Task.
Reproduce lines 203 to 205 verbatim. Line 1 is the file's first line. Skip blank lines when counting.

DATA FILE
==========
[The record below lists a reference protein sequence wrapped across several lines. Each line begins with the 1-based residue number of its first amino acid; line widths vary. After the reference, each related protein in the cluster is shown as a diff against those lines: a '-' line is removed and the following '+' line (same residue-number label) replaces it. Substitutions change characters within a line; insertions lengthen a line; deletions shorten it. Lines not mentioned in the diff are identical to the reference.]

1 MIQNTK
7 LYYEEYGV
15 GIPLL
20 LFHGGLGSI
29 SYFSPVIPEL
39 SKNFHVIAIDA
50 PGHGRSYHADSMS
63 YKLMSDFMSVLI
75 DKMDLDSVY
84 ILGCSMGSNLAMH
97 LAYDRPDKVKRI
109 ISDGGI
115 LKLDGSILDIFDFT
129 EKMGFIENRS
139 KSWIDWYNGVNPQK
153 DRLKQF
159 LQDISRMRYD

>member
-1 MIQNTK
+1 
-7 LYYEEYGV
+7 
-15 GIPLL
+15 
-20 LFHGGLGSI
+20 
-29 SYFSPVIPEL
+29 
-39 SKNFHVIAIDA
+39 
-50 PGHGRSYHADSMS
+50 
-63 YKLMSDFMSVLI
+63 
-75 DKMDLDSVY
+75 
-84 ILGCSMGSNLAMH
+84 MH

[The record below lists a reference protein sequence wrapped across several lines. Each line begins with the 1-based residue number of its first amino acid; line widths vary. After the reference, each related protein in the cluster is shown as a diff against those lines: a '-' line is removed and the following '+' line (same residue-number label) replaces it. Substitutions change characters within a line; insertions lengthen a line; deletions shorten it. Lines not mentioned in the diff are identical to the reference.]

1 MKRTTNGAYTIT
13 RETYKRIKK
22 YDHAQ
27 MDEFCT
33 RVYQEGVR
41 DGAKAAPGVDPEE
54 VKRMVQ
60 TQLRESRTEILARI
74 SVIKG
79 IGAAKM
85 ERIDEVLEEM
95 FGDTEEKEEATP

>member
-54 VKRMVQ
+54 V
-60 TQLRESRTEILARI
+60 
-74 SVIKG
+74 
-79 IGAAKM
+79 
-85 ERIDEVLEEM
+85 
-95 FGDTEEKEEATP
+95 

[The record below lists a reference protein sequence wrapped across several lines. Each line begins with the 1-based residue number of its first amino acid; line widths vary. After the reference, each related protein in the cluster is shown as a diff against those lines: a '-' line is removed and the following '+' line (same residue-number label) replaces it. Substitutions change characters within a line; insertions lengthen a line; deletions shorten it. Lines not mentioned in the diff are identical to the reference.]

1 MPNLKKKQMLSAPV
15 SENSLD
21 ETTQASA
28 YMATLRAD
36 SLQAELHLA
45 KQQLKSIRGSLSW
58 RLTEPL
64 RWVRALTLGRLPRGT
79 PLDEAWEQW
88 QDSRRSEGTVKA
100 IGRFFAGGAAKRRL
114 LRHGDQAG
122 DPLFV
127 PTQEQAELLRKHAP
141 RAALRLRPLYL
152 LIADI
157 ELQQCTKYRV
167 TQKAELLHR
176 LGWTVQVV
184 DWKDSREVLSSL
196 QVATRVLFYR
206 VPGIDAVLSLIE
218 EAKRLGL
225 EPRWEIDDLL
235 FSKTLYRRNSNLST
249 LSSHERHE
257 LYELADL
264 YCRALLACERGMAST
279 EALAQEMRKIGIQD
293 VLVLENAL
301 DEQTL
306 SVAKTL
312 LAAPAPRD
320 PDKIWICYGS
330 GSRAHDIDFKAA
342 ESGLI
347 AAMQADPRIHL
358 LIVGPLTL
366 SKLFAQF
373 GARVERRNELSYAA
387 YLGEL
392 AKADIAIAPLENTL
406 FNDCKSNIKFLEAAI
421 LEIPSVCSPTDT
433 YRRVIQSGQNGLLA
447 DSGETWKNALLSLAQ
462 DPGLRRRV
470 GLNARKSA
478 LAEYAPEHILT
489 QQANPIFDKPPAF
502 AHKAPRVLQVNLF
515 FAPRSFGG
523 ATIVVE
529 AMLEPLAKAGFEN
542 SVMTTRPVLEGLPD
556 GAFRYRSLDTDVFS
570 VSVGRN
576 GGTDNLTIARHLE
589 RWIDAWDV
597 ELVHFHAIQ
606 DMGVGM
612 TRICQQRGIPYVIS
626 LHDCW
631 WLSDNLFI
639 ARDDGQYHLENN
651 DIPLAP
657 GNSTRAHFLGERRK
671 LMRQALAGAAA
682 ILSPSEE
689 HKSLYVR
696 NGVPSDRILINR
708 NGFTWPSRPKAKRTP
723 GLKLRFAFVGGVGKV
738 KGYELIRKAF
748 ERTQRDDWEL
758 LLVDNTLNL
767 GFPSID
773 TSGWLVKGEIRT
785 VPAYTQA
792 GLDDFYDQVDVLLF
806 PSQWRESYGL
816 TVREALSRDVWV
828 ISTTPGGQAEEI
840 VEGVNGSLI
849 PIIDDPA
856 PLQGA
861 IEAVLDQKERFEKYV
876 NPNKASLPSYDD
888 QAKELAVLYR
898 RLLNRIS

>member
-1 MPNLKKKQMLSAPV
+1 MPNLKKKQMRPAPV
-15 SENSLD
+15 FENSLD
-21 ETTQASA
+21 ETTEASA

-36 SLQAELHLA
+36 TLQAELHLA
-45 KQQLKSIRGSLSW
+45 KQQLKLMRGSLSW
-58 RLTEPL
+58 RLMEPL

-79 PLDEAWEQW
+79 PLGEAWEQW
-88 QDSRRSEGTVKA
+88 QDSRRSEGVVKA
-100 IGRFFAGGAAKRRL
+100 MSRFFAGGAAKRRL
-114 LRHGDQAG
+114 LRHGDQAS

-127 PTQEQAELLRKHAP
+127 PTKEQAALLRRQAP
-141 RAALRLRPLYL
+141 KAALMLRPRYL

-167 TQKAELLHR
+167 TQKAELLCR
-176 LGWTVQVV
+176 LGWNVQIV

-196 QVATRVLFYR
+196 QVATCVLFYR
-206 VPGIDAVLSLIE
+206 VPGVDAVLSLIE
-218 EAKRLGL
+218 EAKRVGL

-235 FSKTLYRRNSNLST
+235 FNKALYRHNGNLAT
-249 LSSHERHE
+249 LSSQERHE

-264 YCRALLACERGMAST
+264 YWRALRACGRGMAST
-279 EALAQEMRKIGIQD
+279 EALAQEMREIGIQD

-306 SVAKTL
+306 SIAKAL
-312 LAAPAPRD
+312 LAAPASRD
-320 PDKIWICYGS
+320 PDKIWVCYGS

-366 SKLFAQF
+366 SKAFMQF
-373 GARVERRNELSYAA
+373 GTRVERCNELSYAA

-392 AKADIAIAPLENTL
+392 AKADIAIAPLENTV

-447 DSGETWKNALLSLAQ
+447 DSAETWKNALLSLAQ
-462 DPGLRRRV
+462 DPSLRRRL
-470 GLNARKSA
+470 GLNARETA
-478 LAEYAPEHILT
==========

+312 LAAPASRD
-320 PDKIWICYGS
+320 PDKIWVCYGS